Thursday, 1 May 2014

'14 Playoffs Round 2, Game 1: Canadiens 4, Bruins 3 (2OT)

At the beginning of Rocky II, we see Apollo Creed and Rocky Balboa in the hospital after the terrible beating they gave each other during their title fight.  Apollo, especially, is sullen and pensive, and even though he's won the bout and preserved his title.  He's despondent that he gave the challenger everything he had, and couldn't knock him out.

The comparison to tonight's game isn't perfect, since in tonight's game the challenger, ably played by your plucky Canadiens, actually pulled off an upset 4-3 double overtime win, but you have to wonder if the Bruins will become somber and fatalist like Apollo.  They gave the Canadiens all they had, had them on the ropes, softened them up by hitting the body, missed on a lot of what could have been knockout blows, and couldn't put them away.

The Canadiens' rope-a-dope was not just a sound strategy late in the game, you got a sense that was the only stance they could adopt, to weather the storm.  While they were able to break out of their zone with ease earlier in the game, as the game progressed they were increasingly bottled up and flailing while shots whizzed by their net.

We can say the Bruins were unlucky to not win the game, with lots of open nets missed, and pucks that skittered through the crease and other heart-stopping moments, but that would be short-changing Carey Price.  He stopped 48 of 51 shots, a number of them of the highlight variety.  Some detractors would accuse him in the past of 'not stealing games', but this year, and specifically tonight, he put that criticism to rest.

P.K. Subban played an impact role, playing tough, playing lots, and being productive, scoring twice, including the OT game-winner.  Importantly, he kept his cool when confronted by Bruins taking runs at him, and generally all through the game.

The only fly in the ointment is his habit of delivering bodychecks, or attempting to deal them out, by skating backwards, rear-end first.  Tonight, he tried three time to connect, and wasn't successful.  What's worse, he put himself out of position by doing so, twice glaringly so.  I don't know if he can be coached to hit otherwise, if it's something he can do, or can learn this late in his career, or if it's something like baseball players who don't learn to slide feet-first, and can't do it, no matter how much they want to, they end up going head first.  I'd really like for P.K. to plant his shoulder in opponents' chests, and knock the wind out of them, like Mark Hunter or Gilbert Delorme used to do.  And that kid Gainey, he could hit pretty good.  Maybe show P.K. some videos of that guy.

Lars Eller and René Bourque continued to atone for their regular season.  René potted another goal, ho hum.  Lars won some big faceoffs, was fast and physical out there.  At times, their line seemed to be the only one that could push back against the Bruins.

Conversely, the #1 line of Pacioretty-Desharnais-Vanek was pitiful, and was dismantled early in the first period, Coach Michel Therrien swapping in Dale Weise for Thomas Vanek.  Most analysts on RDS were stumped by this decision, or at least its haste, but Mr. Vanek did struggle, at times being downright invisible.  As stated before, much is expected of these guys, and tonight they fell far short of expectations.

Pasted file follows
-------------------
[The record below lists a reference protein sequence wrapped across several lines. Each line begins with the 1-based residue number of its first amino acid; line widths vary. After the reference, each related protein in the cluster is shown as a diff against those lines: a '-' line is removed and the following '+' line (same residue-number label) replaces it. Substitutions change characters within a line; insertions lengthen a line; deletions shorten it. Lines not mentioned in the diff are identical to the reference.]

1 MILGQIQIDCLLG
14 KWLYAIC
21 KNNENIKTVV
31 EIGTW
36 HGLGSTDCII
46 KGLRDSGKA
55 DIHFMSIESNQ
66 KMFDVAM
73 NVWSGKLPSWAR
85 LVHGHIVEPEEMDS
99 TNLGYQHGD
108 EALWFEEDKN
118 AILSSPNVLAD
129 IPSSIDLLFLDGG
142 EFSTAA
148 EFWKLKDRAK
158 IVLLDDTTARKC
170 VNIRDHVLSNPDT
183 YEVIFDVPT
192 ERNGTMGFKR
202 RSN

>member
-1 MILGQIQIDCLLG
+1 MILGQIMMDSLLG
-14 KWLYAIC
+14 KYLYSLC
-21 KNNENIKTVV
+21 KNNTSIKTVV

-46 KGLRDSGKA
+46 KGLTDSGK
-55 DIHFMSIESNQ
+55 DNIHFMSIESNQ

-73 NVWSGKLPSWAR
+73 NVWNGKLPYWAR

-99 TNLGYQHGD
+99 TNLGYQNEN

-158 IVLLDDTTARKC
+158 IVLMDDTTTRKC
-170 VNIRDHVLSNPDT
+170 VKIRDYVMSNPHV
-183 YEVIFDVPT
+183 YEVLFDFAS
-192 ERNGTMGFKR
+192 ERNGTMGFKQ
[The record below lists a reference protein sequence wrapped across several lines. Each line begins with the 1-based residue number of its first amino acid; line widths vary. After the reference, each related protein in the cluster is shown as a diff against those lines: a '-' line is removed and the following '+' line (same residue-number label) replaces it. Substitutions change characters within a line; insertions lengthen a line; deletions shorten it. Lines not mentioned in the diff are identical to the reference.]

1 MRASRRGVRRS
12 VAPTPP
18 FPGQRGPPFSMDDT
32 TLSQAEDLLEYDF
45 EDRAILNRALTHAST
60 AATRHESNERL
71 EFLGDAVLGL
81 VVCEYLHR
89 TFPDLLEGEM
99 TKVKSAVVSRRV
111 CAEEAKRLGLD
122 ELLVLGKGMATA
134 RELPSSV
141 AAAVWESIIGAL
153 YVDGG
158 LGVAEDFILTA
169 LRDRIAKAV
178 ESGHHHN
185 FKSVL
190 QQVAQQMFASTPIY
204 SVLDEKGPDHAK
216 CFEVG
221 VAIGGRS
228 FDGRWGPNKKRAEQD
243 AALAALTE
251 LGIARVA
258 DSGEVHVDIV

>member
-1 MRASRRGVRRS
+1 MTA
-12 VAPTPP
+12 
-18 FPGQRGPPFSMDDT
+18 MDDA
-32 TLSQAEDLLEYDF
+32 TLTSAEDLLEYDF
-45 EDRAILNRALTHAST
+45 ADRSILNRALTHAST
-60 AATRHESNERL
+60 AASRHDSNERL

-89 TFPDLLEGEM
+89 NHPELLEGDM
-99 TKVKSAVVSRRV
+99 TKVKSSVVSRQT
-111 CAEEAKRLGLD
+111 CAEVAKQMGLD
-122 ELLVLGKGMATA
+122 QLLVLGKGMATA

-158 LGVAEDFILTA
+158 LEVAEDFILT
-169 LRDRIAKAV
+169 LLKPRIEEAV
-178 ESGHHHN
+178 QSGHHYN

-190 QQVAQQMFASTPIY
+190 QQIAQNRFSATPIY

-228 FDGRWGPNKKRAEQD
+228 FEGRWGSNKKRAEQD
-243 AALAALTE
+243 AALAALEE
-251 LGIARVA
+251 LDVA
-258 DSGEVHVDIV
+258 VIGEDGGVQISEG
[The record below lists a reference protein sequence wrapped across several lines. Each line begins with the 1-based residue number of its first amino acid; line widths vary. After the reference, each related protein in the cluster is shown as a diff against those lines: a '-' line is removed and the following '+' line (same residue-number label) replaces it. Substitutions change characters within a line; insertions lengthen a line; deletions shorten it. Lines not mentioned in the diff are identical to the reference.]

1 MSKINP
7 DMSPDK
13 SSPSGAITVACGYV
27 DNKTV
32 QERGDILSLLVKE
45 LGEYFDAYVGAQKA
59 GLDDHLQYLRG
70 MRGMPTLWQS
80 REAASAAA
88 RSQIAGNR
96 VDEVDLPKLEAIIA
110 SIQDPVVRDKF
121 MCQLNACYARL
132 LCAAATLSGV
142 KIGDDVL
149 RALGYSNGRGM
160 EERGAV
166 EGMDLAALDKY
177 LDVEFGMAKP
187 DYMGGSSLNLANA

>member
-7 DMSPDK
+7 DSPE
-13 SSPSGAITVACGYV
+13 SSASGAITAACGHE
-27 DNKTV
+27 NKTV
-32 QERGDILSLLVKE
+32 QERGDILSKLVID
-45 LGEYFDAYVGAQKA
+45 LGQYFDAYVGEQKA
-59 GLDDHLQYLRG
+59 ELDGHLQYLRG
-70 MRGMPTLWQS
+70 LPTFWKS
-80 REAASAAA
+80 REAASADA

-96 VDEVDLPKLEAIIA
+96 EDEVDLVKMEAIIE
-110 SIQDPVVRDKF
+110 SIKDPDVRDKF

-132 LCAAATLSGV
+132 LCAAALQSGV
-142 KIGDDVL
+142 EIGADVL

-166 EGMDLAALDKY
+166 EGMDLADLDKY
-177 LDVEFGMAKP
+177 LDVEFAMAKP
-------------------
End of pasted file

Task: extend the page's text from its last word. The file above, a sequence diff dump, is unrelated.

Francis Bouillon scored a big goal during a scramble in the Bruins zone, when they skittered around their net like termites around a busted colony, due to the work of aardvarks Lars, René and Brian Gionta.  The captain got control of the puck behind the net, spotted Frankie sneaking in from the blue line and fed him the puck, which he fired in the net from the slot.  I formulated the thought that Douglas Murray or Jarred Tinordi would have been hard-pressed to make that play, or to skate the puck out of the zone like he did on a few occasions, beating a forechecking Bruin with his quickness.  Michel Therrien has some decisions to make regarding his roster, whether to inject more toughness or more speed, but it will be difficult to take Francis out after tonight's performance.

I couldn't help but notice Brad Marchand crosscheck P.K. Subban in the face during the game, and also slash and crosscheck David Desharnais after a whistle, under the nose of the referees.  They'll be under pressure to limit penalties as the series advances, since some will lament the fact that the game-winner was a powerplay tally, so I'll be cringing to see how far that Bruins' designated rat will be allowed to take it.  So it begins.

So an encouraging start for the Canadiens, in that they won a game they probably shouldn't have.  They've nullified the Bruins' home-ice advantage with this steal.  It will remain to be seen how both teams react to this result.  The Bruins especially can go either way, crushed under their inferiority complex versus the Habs, worried about ghosts, with a flaky goalie who seems to come up short against their hated rivals.  Or, they can tell themselves that all they need to do is play the same way Saturday, and the bounces will come, the pucks will go in, and Carey Price will buckle.  It's gotta happen, right?

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